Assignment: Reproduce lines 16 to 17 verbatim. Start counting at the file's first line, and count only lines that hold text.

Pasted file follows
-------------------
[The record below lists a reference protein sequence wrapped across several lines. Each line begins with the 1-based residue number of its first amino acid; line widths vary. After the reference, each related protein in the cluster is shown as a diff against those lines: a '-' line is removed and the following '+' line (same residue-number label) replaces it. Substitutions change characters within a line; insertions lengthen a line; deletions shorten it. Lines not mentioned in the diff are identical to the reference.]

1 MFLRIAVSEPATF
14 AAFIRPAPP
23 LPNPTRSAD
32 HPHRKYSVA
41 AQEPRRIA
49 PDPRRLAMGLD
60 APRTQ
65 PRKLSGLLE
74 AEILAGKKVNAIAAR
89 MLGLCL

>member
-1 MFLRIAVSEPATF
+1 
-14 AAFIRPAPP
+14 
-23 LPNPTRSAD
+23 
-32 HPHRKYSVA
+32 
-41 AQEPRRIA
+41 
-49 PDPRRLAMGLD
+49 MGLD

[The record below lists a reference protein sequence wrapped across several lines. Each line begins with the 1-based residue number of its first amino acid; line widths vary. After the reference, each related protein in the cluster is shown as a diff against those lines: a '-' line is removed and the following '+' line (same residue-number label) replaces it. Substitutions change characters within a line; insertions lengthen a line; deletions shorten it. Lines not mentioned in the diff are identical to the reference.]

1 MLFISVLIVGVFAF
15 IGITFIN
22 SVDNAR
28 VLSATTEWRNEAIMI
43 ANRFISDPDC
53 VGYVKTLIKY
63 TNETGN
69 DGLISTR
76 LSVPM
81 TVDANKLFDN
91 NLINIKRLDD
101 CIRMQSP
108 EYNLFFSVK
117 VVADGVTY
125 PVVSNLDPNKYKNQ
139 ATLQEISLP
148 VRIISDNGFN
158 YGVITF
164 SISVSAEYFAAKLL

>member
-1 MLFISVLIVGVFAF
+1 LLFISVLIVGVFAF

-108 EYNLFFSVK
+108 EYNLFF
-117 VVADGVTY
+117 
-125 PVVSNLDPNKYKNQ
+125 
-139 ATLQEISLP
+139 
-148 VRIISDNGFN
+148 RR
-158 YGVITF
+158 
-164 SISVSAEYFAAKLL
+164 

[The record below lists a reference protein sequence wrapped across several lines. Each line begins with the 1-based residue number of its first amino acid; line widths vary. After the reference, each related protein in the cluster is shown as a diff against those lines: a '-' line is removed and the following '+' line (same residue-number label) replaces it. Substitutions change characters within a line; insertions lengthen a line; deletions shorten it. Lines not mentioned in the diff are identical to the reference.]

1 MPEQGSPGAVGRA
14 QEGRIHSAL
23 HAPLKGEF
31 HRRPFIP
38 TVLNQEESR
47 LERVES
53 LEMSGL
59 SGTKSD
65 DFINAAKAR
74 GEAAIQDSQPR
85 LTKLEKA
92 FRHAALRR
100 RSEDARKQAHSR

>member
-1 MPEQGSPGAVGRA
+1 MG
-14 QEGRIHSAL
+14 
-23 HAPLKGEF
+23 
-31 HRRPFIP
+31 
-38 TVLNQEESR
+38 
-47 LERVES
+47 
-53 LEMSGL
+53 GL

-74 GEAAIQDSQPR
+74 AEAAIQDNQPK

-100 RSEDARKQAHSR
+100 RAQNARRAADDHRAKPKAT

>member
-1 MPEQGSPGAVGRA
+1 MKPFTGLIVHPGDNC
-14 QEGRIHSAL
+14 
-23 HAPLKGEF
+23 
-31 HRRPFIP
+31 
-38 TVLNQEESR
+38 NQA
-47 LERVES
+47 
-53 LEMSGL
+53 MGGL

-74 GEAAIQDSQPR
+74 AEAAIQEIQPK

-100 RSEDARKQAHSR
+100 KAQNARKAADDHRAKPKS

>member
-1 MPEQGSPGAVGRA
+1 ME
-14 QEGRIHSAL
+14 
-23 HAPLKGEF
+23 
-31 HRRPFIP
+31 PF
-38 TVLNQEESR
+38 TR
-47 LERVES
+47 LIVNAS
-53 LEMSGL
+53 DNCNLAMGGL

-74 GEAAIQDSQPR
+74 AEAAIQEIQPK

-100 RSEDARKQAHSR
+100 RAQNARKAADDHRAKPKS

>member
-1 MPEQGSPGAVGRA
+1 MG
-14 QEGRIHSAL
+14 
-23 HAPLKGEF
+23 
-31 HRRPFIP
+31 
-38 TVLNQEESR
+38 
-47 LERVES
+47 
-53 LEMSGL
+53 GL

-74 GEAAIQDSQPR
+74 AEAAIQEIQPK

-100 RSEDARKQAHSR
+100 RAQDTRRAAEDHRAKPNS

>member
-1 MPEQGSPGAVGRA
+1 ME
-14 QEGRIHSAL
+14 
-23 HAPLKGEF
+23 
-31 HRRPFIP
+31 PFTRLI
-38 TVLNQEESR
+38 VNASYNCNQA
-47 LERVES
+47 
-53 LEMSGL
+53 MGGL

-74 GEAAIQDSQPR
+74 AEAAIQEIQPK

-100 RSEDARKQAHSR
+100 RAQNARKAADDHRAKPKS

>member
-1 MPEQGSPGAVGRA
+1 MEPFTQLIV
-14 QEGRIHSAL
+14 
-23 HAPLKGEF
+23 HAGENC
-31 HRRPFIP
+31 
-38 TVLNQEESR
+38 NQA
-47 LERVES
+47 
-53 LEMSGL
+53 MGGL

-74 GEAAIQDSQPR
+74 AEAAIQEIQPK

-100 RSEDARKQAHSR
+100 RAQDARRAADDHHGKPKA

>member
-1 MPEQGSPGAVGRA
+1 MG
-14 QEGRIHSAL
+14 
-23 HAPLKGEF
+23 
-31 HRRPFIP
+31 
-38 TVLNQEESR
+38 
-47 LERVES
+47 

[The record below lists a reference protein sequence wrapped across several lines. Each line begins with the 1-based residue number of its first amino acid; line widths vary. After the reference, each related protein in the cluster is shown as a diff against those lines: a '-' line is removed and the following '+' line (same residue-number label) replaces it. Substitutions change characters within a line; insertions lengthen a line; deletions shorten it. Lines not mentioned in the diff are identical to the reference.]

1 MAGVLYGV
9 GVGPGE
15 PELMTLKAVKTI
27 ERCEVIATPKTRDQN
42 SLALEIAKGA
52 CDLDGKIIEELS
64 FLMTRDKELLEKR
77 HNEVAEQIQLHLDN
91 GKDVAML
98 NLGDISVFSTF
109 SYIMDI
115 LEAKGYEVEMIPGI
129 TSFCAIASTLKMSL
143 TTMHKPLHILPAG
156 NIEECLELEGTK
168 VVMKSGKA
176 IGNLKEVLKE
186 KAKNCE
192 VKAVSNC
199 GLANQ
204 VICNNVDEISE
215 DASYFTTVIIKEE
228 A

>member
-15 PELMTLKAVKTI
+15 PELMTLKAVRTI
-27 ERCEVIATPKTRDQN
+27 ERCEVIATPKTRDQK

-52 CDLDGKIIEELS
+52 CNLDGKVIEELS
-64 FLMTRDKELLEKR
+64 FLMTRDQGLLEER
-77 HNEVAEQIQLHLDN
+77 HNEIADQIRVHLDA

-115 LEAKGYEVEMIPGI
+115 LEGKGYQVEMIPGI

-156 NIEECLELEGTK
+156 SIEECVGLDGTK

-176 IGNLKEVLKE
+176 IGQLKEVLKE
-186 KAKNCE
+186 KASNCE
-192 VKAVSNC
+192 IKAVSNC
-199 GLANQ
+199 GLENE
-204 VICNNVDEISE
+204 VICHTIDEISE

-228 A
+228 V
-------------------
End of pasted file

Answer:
+14 
-23 LPNPTRSAD